Also, a parallel reinforcement learning framework has also been applied to address the problems in visual perception and understanding [29]. To draw an artificial vision system based on the observations from real scenes, the synthetic data can be used for feature analysis, object analysis and scene analysis. This novel research methodology, named parallel vision, was proposed for perception and understanding of complex scenes.

Furthermore, autonomous learning system for vehicle energy efficiency improvement in [30] can also be put into parallel reinforcement learning framework. First, a plug-in hybrid electric vehicle was imitated to construct the parallel system. Then, historical driving record for the real vehicle was collected to learn autonomously the optimal fuel use via a deep neural network and reinforcement learning. Finally, this trained policy can guide the real vehicle operations and improve control performance. A better understanding of the real vehicle can then be obtained and used to adjust the artificial system from these new experiences.

B. New Applications Using Parallel Reinforcement Learning Methods

Recently, we designed a driving cycles transformation based adaptive energy management system for a hybrid electric vehicle (HEV). There exist two major difficulties in the energy management problem of HEV. First, most of energy management strategies or predefined rules cannot adapt to changing driving conditions. Second, model-based approaches used in energy management require accurate vehicle models, which bring a considerable model parameter calibration cost. Hence, we apply parallel reinforcement learning framework into the energy management problem of HEV, as depicted in Fig. 6. More precisely, the core idea of this methodology is bi-level.

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Fig. 6 Parallel reinforcement learning for energy management of HEV.

The up-level characterizes how to transform driving cycles using transfer learning by considering the induced matrix norm (IMN). Specially, TPM of power demand are computed and IMN is employed as a critical criterion to identify the differences of TPMs and to determine the alteration of control strategy. The lower-level determines how to set the corresponding control strategies with the transferred driving cycle by using model-free reinforcement learning algorithm. In other words, we simulate the HEV as an artificial system to sample the possible energy management solutions, use transfer learning to make the computed strategies adaptive to real world driving conditions, and use reinforcement learning to generate the corresponding controls. Tests demonstrate that the proposed strategy exceeds the conventional reinforcement learning approach in both calculation speed and control performance.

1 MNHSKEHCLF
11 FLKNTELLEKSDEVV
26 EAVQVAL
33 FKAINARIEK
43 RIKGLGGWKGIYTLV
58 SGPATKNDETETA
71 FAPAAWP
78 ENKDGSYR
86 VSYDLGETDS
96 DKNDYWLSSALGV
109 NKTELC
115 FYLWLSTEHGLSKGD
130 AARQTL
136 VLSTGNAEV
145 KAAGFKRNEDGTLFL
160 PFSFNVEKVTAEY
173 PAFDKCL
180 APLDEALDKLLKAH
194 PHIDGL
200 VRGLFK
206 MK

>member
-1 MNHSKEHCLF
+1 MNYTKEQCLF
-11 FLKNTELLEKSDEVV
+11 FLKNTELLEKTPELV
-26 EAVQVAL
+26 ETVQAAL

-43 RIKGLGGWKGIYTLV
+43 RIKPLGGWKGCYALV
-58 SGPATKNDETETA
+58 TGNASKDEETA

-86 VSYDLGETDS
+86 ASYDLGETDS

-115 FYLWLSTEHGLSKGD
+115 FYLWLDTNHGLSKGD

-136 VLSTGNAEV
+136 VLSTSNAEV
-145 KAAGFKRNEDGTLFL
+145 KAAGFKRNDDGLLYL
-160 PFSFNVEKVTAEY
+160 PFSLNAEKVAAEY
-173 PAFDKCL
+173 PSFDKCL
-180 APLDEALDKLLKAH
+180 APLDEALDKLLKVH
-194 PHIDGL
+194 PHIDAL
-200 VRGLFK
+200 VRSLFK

Furthermore, we construct an energy efficiency improvement system in parallel reinforcement learning framework for a hybrid tracked vehicle (HTV). Specifically, we combine the simulated artificial vehicle with real vehicle to constitute the parallel system, use predictive learning to realize power demand prediction for further self-guidance and use reinforcement learning for control policy calculation. This approach also includes two layers, see Fig. 7 for a visualization of such idea. The first layer discusses how to accurately forecast the future power demand using FEP based on the MC theory. Kullback-Leibler (KL) divergence rate is employed to decide the differences of TPMs and updating of control strategy. The second layer computes the relevant control policy based on the predicted power demand and reinforcement learning technique. Finally, comparison shows that the proposed control policy is superior to the primary reinforcement learning approach in energy efficiency improvement and computational speed.

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Fig. 7 Parallel reinforcement learning for energy efficiency of HTV.

In the future, we plan to apply BiLSTM- DRN to process and train the large real vehicle data for optimal energy management strategy computation. The objective is to realize real-time control using the parallel reinforcement learning method in our self-made tracked vehicle. More importantly, we will apply parallel reinforcement learning framework into multi-missions of automated vehicles [30], such as decision making, trajectory planning and so on. To address the existing disadvantages of traditional data-driven methods, we expect that parallel reinforcement learning can promote the development of machine learning.

Ⅳ. CONCLUSION

The general framework and case studies of parallel reinforcement learning for complex systems are introduced in this paper. The purpose is to build a closed loop of data and knowledge in the parallel system to guide the real system operation or improve the artificial system precision. Particularly, ACP approach is used to construct the parallel system that contains an artificial system and a real system. Transfer learning is utilized to achieve driving cycle transformation by mean of tractive force components. Predictive learning is applied to forecast the future power demand via fuzzy encoding predictor. To train data in the large action and state space, we introduce BiLSTM-DRN to approximate the action value function in reinforcement learning.

Data-driven models are usually viewed as a component irrelevant to the data in learning process, which results in the large-scale exploration and observation-insufficiency problems. Furthermore, data in these models tend to be inadequate, and the general principle to organize these models remains absent. By combining parallel system, transfer learning, predictive learning, deep learning and reinforcement learning, we believe that parallel reinforcement learning can effectively address these problems and promote the development of machine learning.